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PLoS One. 2010 Jun 15;5(6):e11139. doi: 10.1371/journal.pone.0011139.

Risks for acquisition of bacterial vaginosis among women who report sex with women: a cohort study.

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  • 1Division of Allergy and Infectious Diseases, Department of Medicine, University of Washington, Seattle, Washington, United States of America.



Bacterial vaginosis (BV) is common in women who have sex with women. While cross-sectional data support a role for sexual transmission, risks for incident BV have not been prospectively studied in this group.


We studied risks for BV acquisition in a prospective cohort study of women (age 16-35 years) who reported sex with other women (>or=1 partner, prior year). Women were followed for one year with examinations at quarterly visits and for genital symptoms at any time. Species-specific 16S rRNA gene PCRs for BV-associated bacteria (BVAB) were applied to vaginal fluid obtained at enrollment. Sexual behaviors were ascertained by computer-assisted interview. Of 335 participants, 239 had no BV at baseline; 199 were seen in follow-up (median follow-up 355 days, 4.0 visits/subject). Forty women experienced >or=1 BV episode. Risks for incident BV were presentation <or=14 days since onset of menses (hazard ratio (HR) 2.3 (95% CI, 1.2-4.7), report of new sex partner with BV history (HR 3.63 (1.1-11.9)), change in vaginal discharge (HR 2.6 (1.3-5.2)) and detection of any of several BVAB in vaginal fluid at enrollment, including BVAB1 (HR 6.3 (1.4-28.1)), BVAB2 (HR 18.2 (6.4-51.8)), BVAB3 (HR 12.6 (2.7-58.4)), G. vaginalis (HR 3.9 (1.5-10.4)), Atopobium vaginae (HR 4.2 (1.9-9.3)), Leptotrichia spp (9.3 (3.0-24.4)), and Megasphaera-1 (HR 11.5 (5.0-26.6)). Detection of Lactobacillus crispatus at enrollment conferred reduced risk for subsequent BV (HR 0.18 (0.08-0.4)). Detailed analysis of behavioral data suggested a direct dose-response relationship with increasing number of episodes of receptive oral-vulvovaginal sex (HR 1.02 (95% CI, 1.00-1.04).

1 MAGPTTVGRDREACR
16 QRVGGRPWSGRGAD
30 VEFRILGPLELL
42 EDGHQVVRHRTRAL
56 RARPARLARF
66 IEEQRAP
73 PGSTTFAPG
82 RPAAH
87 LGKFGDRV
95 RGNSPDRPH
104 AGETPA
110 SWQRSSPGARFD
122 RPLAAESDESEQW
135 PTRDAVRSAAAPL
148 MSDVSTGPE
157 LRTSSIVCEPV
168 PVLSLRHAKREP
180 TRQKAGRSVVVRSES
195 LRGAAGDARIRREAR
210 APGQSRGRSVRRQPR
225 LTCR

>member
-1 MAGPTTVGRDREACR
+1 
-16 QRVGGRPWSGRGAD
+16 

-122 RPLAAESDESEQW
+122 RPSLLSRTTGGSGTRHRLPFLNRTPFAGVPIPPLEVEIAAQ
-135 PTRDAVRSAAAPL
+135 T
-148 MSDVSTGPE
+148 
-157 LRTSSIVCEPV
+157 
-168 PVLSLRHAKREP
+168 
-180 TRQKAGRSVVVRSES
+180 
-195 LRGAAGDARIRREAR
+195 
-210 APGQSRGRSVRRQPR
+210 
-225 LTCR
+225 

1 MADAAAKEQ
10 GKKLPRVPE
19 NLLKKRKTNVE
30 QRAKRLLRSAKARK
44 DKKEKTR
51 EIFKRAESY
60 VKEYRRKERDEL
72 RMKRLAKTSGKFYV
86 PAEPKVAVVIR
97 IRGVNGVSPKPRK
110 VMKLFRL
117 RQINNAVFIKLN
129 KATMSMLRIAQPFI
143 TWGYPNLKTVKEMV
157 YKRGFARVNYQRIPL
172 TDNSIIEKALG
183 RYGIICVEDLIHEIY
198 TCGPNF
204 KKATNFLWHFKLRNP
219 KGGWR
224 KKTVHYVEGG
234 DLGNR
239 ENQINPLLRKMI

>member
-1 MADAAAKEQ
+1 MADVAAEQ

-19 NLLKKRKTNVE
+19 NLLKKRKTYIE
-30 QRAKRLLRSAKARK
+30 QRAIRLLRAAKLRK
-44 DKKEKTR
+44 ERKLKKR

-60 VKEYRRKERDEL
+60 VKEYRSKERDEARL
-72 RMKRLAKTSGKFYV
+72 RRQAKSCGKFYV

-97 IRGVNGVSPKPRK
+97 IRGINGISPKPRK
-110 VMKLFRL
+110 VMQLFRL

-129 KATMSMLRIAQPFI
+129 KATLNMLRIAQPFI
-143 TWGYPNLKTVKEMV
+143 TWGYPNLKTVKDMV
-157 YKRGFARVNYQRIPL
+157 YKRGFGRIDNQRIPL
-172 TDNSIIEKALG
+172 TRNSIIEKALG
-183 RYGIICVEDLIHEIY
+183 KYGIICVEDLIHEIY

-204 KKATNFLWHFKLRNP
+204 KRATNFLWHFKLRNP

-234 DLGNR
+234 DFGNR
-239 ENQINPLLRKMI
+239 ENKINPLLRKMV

Vaginal detection of several BVAB in BV-negative women predicted subsequent BV, suggesting that changes in vaginal microbiota precede BV by weeks or months. BV acquisition was associated with report of new partner with BV; associations with sexual practices - specifically, receptive oral sex - require further investigation.

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